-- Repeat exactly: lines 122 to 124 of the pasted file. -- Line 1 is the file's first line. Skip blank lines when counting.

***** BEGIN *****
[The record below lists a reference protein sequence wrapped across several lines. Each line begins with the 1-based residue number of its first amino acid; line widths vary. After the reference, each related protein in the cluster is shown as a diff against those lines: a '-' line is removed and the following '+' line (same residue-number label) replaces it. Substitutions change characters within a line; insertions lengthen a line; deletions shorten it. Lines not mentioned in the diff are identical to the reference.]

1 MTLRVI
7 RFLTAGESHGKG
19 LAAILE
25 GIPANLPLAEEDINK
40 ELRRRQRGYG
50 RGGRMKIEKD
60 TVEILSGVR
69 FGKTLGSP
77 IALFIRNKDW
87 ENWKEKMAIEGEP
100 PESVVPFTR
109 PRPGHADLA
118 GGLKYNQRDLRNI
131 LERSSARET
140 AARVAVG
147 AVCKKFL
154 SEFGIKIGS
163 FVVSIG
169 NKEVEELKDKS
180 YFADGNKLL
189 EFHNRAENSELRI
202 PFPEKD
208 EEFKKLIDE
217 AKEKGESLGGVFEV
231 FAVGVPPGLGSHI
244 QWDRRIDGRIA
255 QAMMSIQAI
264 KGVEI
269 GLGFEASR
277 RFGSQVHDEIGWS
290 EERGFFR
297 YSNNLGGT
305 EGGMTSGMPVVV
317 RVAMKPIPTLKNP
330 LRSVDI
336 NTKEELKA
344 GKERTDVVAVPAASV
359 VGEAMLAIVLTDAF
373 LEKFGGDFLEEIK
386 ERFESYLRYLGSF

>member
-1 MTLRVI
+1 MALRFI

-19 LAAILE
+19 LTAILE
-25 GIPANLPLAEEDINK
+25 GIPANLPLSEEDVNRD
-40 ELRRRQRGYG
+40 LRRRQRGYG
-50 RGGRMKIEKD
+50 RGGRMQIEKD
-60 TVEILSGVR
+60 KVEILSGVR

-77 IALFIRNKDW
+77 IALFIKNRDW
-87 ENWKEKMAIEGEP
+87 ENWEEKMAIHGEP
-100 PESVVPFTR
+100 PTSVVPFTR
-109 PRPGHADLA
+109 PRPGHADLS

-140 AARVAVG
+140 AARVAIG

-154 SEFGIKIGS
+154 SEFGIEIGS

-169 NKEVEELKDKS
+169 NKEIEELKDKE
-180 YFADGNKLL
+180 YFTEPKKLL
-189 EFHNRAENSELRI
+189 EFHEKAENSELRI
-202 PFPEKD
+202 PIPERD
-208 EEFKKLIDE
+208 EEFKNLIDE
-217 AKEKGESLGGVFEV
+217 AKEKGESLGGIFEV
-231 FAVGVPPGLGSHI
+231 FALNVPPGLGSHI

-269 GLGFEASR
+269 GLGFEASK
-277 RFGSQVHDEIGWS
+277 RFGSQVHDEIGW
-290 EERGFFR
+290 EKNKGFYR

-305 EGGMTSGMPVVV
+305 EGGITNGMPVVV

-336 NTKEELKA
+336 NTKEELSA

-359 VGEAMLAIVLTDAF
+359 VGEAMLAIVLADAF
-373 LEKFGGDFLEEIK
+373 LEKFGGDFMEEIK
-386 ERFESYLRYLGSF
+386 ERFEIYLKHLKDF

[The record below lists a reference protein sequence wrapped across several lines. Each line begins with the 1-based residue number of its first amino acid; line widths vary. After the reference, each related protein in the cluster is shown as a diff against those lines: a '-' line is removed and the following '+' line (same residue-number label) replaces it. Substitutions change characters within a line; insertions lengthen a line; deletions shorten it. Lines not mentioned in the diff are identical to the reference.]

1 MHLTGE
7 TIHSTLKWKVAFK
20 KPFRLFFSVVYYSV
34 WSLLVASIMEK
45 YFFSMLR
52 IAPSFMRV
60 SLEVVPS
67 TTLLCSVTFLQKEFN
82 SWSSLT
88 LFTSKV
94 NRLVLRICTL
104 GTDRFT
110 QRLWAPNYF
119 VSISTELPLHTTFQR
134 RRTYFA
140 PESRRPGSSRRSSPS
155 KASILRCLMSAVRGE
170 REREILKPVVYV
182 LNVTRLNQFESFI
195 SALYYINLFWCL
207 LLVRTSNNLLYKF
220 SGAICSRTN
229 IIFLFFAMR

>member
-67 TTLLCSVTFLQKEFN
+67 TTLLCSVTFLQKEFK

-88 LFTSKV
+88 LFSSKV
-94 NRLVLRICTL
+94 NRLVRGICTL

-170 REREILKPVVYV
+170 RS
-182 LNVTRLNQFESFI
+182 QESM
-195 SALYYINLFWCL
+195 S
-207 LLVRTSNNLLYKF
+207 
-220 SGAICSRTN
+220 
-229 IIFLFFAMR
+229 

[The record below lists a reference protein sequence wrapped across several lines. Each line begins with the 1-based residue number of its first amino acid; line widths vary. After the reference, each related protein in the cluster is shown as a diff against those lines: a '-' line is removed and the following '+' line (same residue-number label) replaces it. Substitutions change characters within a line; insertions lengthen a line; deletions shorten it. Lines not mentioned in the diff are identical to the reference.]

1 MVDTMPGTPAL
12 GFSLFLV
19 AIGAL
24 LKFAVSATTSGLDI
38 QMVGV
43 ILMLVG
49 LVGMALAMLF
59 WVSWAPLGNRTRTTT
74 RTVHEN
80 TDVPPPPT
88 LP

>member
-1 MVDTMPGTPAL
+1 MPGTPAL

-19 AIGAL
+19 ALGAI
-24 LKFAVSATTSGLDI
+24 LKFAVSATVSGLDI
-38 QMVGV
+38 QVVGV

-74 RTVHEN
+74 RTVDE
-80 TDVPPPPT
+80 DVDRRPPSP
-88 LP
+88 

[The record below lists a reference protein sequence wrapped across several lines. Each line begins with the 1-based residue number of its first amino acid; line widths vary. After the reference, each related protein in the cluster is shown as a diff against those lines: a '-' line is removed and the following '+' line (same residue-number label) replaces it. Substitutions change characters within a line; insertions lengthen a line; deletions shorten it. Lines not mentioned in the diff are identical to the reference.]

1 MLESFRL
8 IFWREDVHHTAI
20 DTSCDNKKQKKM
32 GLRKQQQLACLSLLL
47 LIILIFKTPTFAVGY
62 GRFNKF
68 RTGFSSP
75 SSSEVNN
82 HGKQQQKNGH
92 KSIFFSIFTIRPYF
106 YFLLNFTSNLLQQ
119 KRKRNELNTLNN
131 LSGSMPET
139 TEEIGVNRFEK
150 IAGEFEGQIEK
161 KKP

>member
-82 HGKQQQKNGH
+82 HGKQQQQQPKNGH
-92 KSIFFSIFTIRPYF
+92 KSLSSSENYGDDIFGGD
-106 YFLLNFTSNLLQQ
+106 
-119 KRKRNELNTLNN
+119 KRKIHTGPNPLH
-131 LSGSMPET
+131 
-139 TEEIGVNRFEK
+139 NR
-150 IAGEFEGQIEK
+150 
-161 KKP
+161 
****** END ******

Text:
-67 TTLLCSVTFLQKEFN
+67 TTLLCSVTFLQKEFK

-88 LFTSKV